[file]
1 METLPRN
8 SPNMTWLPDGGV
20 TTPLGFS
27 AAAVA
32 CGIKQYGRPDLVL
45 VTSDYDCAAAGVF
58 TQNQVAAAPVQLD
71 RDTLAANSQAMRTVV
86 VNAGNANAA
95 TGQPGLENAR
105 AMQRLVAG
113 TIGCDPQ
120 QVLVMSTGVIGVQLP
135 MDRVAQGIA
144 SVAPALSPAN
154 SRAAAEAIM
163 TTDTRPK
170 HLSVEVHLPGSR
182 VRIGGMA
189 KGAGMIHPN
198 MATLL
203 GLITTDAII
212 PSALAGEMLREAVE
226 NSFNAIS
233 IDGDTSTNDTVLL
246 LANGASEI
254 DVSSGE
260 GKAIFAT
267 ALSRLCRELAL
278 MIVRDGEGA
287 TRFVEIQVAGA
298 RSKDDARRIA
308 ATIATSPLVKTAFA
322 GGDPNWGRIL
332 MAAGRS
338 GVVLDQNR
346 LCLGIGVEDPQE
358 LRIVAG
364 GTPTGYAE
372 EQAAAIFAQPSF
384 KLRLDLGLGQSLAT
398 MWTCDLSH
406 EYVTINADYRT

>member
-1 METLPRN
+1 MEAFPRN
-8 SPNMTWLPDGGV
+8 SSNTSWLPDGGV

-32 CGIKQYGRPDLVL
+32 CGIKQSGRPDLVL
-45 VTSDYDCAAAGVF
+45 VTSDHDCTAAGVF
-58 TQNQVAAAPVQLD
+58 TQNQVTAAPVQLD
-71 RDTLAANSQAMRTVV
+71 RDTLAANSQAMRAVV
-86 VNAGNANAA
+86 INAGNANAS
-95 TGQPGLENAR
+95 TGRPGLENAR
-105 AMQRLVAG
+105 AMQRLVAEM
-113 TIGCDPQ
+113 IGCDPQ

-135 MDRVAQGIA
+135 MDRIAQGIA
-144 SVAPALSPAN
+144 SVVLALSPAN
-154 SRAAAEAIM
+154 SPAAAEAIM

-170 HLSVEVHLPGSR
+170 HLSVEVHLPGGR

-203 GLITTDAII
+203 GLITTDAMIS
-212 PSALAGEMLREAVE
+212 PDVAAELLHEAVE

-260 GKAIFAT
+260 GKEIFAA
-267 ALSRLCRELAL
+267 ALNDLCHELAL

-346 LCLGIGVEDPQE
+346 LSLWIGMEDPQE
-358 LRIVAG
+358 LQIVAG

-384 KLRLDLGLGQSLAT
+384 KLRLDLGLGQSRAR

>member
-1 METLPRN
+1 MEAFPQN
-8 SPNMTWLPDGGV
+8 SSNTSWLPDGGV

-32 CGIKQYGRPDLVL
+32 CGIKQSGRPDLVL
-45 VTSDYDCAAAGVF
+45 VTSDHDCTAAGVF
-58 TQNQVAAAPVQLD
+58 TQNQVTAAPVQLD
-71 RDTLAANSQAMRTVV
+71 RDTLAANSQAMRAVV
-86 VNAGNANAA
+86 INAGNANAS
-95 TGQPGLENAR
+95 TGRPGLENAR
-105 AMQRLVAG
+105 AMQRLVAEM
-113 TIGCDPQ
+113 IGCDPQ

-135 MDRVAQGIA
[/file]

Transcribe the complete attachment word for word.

1 METLPRN
8 SPNMTWLPDGGV
20 TTPLGFS
27 AAAVA
32 CGIKQYGRPDLVL
45 VTSDYDCAAAGVF
58 TQNQVAAAPVQLD
71 RDTLAANSQAMRTVV
86 VNAGNANAA
95 TGQPGLENAR
105 AMQRLVAG
113 TIGCDPQ
120 QVLVMSTGVIGVQLP
135 MDRVAQGIA
144 SVAPALSPAN
154 SRAAAEAIM
163 TTDTRPK
170 HLSVEVHLPGSR
182 VRIGGMA
189 KGAGMIHPN
198 MATLL
203 GLITTDAII
212 PSALAGEMLREAVE
226 NSFNAIS
233 IDGDTSTNDTVLL
246 LANGASEI
254 DVSSGE
260 GKAIFAT
267 ALSRLCRELAL
278 MIVRDGEGA
287 TRFVEIQVAGA
298 RSKDDARRIA
308 ATIATSPLVKTAFA
322 GGDPNWGRIL
332 MAAGRS
338 GVVLDQNR
346 LCLGIGVEDPQE
358 LRIVAG
364 GTPTGYAE
372 EQAAAIFAQPSF
384 KLRLDLGLGQSLAT
398 MWTCDLSH
406 EYVTINADYRT

>member
-1 METLPRN
+1 MEAFPRN
-8 SPNMTWLPDGGV
+8 SSNTSWLPDGGV

-32 CGIKQYGRPDLVL
+32 CGIKQSGRPDLVL
-45 VTSDYDCAAAGVF
+45 VTSDHDCTAAGVF
-58 TQNQVAAAPVQLD
+58 TQNQVTAAPVQLD
-71 RDTLAANSQAMRTVV
+71 RDTLAANSQAMRAVV
-86 VNAGNANAA
+86 INAGNANAS
-95 TGQPGLENAR
+95 TGRPGLENAR
-105 AMQRLVAG
+105 AMQRLVAEM
-113 TIGCDPQ
+113 IGCDPQ

-135 MDRVAQGIA
+135 MDRIAQGIA
-144 SVAPALSPAN
+144 SVVLALSPAN
-154 SRAAAEAIM
+154 SPAAAEAIM

-170 HLSVEVHLPGSR
+170 HLSVEVHLPGGR

-203 GLITTDAII
+203 GLITTDAMIS
-212 PSALAGEMLREAVE
+212 PDVAAELLHEAVE

-260 GKAIFAT
+260 GKEIFAA
-267 ALSRLCRELAL
+267 ALNDLCHELAL

-346 LCLGIGVEDPQE
+346 LSLWIGMEDPQE
-358 LRIVAG
+358 LQIVAG

-384 KLRLDLGLGQSLAT
+384 KLRLDLGLGQSRAR

>member
-1 METLPRN
+1 MEAFPQN
-8 SPNMTWLPDGGV
+8 SSNTSWLPDGGV

-32 CGIKQYGRPDLVL
+32 CGIKQSGRPDLVL
-45 VTSDYDCAAAGVF
+45 VTSDHDCTAAGVF
-58 TQNQVAAAPVQLD
+58 TQNQVTAAPVQLD
-71 RDTLAANSQAMRTVV
+71 RDTLAANSQAMRAVV
-86 VNAGNANAA
+86 INAGNANAS
-95 TGQPGLENAR
+95 TGRPGLENAR
-105 AMQRLVAG
+105 AMQRLVAEM
-113 TIGCDPQ
+113 IGCDPQ

-135 MDRVAQGIA